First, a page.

BHP (ASX:BHP) share price on watch after earnings beat and record dividend

This mining giant had a strong half…

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Key points

  • BHP delivered strong revenue and earnings growth during the first half
  • The Big Australian has declared a record interim dividend
  • Full year unit cost guidance for WAIO and Escondida remains unchanged

The BHP Group Ltd (ASX: BHP) share price will be one to watch this morning.

This follows the release of the mining giant's eagerly anticipated half year results.

BHP share price on watch after beating expectations

  • Revenue from continuing operations up 27% to US$30,527 million
  • Total revenue up 32% to US$33,784 million
  • Underlying EBITDA up 46% to US$21,381 million
  • Underlying EBITDA from continuing operations up 33% to US$18,463 million
  • Underlying profit from continuing operations up 57% to US$9,715 million
  • Free cash flow from continuing operations of US$8.5 billion
  • Record fully franked interim dividend of US$1.50 per share

What happened during the first half?

BHP was on form during the first half and delivered a 27% increase in revenue to US$30,527 million and a 57% jump in underlying profit to US$9,715 million. Management advised that this reflects higher sales prices across its major commodities, near record production at WAIO and higher concentrate sales at Spence, and favourable exchange rate movements.

This was partially offset by the impacts from planned maintenance across a number of assets, the expected copper grade decline at Escondida, significant wet weather at Queensland Coal, and inflationary pressures. The latter includes higher fuel, energy and consumable prices.

BHP's performance was impacted by COVID-19 once again. In fact, management estimates that it took a US$223 million pre-tax hit from COVID. This comprises US$69 million associated with lower volumes and US$154 million from direct costs.

This couldn't stop BHP from generating significant free cash flow during the first half, which has allowed the board to declare a record fully franked US$1.50 per share interim dividend. At current exchange rates and the latest BHP share price, this dividend alone equates to a 4.4% yield. This also represents total dividends of US$7.6 billion and a 78% payout ratio.

How does this compare to expectations?

This result appears to have come in ahead of the market's expectations.

For example, Goldman Sachs was expecting: "GSe underlying EBITDA from continuing operations (ex Petroleum) US$17.7bn vs. Visible Alpha Consensus Data US$18.4bn; NPAT US$9.1bn vs. VA cons US$9.0bn. Interim dividend US127cps (70% payout ex Petroleum) vs. VA cons US131cps (76% payout)."

Management commentary

BHP's Chief Executive Officer, Mike Henry, was pleased with the half.

He commented: "BHP had a strong first half. We achieved our third consecutive fatality free calendar year. We mitigated the impacts of COVID-19 and significant adverse weather events to turn in a solid operational performance, particularly from our flagship Western Australian Iron Ore business."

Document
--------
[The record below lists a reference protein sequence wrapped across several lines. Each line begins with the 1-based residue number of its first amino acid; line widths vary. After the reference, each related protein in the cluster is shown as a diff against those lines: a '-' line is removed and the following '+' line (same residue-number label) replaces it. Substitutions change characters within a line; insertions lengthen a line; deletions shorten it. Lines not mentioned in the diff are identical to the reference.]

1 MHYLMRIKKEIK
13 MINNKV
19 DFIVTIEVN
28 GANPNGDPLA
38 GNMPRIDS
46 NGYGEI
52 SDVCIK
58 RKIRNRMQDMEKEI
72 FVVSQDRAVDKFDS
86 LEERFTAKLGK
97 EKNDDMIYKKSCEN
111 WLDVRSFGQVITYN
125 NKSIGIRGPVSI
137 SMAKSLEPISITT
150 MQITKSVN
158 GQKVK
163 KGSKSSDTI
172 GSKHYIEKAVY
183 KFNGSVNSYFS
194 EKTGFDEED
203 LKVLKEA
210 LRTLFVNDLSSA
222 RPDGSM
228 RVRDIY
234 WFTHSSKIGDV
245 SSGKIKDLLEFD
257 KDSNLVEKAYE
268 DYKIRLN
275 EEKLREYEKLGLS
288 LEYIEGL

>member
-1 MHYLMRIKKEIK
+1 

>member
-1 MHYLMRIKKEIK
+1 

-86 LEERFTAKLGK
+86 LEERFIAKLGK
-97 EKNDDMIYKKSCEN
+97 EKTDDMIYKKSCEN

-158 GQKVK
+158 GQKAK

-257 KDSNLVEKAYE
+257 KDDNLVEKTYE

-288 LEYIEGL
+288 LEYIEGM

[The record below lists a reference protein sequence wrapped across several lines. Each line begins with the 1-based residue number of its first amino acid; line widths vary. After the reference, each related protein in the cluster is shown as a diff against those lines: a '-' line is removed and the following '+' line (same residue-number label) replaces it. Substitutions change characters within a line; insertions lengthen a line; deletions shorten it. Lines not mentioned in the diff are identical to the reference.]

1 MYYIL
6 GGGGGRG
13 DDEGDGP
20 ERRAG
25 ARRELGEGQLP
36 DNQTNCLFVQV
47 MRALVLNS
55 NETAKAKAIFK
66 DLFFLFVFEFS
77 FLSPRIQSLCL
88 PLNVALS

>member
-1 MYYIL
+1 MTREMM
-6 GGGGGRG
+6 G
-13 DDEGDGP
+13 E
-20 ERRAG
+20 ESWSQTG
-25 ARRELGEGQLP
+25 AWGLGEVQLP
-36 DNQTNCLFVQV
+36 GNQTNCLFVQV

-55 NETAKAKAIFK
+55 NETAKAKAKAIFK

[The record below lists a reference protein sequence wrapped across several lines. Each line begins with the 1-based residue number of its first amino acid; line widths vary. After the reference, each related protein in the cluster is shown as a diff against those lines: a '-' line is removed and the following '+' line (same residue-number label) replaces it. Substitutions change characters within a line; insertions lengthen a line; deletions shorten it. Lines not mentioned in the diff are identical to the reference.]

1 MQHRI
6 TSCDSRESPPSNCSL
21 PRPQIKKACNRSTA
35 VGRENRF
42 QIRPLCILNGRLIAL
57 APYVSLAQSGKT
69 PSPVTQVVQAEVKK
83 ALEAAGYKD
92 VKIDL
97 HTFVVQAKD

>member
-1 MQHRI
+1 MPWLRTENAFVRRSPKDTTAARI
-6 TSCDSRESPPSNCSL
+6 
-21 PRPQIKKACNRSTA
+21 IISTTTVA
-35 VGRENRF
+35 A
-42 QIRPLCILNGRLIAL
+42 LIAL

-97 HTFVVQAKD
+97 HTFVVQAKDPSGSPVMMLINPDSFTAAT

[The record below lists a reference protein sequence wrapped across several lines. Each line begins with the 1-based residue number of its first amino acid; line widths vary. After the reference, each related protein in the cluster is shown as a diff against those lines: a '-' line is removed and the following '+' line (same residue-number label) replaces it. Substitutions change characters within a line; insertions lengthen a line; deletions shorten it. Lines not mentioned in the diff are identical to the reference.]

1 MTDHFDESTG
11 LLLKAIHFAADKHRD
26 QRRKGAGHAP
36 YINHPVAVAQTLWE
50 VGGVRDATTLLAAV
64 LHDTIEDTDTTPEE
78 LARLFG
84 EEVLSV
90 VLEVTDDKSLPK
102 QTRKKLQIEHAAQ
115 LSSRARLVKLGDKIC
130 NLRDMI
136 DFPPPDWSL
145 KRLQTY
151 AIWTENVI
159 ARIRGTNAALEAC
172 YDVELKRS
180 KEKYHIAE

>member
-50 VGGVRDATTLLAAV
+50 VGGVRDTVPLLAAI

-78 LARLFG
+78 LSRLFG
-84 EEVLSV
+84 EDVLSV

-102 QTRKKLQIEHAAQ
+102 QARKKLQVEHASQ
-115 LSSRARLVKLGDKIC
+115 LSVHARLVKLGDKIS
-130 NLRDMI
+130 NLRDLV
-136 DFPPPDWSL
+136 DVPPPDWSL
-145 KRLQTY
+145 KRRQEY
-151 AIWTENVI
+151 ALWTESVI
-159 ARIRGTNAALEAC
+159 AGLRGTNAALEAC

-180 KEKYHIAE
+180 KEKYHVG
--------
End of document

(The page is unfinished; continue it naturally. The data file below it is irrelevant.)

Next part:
"We have announced an interim dividend of US$1.50 per share, bringing total shareholder returns to more than US$22 billion over the past 18 months. Our record interim dividend was supported by our reliable operating performance and continued strong markets for a number of our products."

"We have made strong progress on the execution of our strategy. We unified the BHP corporate structure with strong support from shareholders, we announced and advanced the proposed merger of our petroleum business with Woodside, we progressed our divestments of certain coal assets and we announced the final investment decision for our Jansen Stage 1 potash project. We have also secured further growth options in future facing commodities. BHP is well positioned for the future. We are building on our strong foundations and capital discipline to reshape our business and grow long-term value for shareholders and other stakeholders," he concluded.


BHP has warned about industry wide inflationary pressures that are steepening operating cost curves.

Management explained: "Many commodity-linked uncontrollable costs have moved noticeably higher, in some cases to record highs. Labour costs have increased materially due to localised shortages of both general and skilled workers. This partly reflects regulatory constraints on movement across international and state borders."

"We expect cost headwinds due to supply bottlenecks to remain challenging in the 2022 calendar year, with only tentative signs of easing by the end of the period. As the actual recognition of costs tends to lag developments in prompt pricing, these pressures are expected to continue to impact on our cost base in the following calendar year."

Nevertheless, full year unit cost guidance for WAIO and Escondida remains unchanged. Whereas unit cost guidance for Queensland Coal has been increased, reflecting lower expected volumes for the full year as previously announced.

Motley Fool contributor James Mickleboro has no position in any of the stocks mentioned. The Motley Fool Australia's parent company Motley Fool Holdings Inc. has no position in any of the stocks mentioned. The Motley Fool Australia has no position in any of the stocks mentioned. The Motley Fool has a disclosure policy. This article contains general investment advice only (under AFSL 400691). Authorised by Bruce Jackson.

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